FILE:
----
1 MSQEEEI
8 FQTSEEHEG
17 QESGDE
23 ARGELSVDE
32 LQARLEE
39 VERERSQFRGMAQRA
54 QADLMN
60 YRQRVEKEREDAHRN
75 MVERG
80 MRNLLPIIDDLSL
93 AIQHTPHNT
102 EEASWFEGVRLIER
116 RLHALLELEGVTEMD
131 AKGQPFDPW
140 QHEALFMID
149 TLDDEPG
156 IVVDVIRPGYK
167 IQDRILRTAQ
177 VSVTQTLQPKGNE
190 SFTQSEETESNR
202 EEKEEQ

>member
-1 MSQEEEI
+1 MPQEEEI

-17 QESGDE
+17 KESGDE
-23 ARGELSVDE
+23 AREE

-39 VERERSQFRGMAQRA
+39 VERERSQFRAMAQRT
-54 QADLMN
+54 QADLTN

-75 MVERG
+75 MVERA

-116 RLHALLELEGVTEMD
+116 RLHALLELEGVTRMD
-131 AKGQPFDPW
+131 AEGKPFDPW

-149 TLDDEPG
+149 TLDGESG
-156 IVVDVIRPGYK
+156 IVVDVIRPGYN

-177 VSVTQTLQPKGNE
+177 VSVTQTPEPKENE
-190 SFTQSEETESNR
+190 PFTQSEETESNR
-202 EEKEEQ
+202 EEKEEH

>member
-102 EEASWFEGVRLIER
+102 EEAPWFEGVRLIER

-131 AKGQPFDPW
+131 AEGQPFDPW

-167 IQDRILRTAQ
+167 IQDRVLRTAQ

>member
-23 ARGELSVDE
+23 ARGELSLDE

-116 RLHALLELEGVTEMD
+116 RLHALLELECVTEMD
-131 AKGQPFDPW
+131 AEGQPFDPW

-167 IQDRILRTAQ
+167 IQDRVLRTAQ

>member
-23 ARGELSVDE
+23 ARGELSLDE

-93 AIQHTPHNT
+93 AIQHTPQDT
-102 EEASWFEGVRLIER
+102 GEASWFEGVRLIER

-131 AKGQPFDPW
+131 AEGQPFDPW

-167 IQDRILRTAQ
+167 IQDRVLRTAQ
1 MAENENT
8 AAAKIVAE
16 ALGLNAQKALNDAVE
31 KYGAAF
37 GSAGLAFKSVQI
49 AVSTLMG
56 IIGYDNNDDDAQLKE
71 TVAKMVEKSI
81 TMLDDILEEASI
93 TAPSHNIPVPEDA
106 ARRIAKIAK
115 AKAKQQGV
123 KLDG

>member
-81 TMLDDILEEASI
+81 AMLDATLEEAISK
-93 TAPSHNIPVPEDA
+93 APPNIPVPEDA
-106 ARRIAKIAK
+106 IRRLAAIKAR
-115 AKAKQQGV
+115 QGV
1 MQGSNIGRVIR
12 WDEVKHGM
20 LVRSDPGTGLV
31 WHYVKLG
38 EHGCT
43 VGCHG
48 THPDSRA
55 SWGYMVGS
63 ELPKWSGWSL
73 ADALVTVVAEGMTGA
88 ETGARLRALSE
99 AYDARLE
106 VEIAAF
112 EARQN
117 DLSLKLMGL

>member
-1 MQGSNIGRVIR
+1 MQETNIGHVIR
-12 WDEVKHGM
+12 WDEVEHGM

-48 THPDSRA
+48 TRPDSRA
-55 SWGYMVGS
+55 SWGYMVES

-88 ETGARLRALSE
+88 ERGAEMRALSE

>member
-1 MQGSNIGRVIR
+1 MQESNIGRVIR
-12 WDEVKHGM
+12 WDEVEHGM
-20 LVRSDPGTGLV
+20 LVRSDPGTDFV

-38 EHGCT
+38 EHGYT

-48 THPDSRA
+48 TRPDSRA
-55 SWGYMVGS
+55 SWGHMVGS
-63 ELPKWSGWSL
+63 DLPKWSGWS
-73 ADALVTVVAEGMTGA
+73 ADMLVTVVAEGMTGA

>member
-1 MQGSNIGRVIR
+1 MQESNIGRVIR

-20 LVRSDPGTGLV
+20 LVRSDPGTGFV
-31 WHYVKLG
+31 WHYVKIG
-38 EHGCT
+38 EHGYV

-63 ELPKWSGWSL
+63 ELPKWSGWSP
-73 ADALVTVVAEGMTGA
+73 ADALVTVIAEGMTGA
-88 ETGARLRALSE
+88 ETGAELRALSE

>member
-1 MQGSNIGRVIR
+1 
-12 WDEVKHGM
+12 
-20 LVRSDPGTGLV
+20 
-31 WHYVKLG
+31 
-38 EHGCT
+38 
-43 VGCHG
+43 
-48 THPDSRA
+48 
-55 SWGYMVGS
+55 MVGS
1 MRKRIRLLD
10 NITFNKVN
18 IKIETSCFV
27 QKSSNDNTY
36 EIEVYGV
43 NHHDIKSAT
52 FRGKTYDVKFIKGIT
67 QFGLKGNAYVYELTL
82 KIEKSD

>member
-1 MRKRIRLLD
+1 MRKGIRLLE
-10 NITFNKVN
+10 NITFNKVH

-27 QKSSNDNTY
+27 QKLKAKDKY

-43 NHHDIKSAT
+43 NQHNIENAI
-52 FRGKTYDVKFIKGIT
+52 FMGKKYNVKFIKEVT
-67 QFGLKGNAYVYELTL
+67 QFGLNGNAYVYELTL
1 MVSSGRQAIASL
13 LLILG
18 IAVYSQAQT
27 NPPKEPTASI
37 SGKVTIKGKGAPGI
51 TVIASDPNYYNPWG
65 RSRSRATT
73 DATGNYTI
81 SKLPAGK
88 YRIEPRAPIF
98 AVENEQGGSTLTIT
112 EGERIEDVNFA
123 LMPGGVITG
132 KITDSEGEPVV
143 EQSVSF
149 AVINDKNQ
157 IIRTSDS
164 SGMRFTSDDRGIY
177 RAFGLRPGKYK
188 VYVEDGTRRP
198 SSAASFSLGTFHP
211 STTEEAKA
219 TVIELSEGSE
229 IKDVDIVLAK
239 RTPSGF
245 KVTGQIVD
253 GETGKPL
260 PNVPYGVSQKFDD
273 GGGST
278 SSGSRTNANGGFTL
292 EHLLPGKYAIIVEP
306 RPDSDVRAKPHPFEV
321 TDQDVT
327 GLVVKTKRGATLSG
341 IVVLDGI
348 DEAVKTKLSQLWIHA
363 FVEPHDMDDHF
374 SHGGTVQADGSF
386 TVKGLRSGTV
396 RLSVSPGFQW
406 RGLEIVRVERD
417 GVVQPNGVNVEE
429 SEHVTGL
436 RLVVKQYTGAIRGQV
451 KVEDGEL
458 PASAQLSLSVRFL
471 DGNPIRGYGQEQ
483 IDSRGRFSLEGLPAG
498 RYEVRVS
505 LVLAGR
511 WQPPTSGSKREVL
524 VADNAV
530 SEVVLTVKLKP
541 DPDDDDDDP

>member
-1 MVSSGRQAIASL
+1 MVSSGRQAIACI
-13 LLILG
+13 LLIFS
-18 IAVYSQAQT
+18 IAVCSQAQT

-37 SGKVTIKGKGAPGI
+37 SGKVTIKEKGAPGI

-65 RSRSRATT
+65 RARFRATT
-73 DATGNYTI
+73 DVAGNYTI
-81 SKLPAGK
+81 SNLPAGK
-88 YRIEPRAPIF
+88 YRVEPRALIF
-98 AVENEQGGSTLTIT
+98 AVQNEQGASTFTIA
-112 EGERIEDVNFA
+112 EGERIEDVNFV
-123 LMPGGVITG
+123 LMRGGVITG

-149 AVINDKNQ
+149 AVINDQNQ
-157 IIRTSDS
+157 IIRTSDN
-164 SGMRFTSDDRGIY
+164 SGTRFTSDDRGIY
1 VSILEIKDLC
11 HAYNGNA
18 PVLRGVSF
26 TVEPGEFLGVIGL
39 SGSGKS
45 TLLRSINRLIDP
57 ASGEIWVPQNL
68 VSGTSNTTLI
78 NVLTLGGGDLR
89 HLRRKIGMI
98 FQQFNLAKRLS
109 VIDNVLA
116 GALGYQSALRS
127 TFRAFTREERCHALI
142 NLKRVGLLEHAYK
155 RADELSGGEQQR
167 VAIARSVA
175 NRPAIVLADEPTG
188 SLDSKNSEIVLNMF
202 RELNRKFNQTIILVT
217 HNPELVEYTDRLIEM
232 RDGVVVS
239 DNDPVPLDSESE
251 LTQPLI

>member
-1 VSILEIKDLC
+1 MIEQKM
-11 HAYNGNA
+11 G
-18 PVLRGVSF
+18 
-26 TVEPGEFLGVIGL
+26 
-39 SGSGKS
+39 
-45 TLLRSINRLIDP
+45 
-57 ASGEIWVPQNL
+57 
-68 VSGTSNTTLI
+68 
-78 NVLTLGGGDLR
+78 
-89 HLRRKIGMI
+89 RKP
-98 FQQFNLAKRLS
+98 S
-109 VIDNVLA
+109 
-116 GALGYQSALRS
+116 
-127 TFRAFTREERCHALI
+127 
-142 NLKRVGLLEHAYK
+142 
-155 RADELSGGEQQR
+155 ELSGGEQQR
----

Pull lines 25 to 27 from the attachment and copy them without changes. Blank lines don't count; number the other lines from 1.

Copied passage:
-17 QESGDE
+17 KESGDE
-23 ARGELSVDE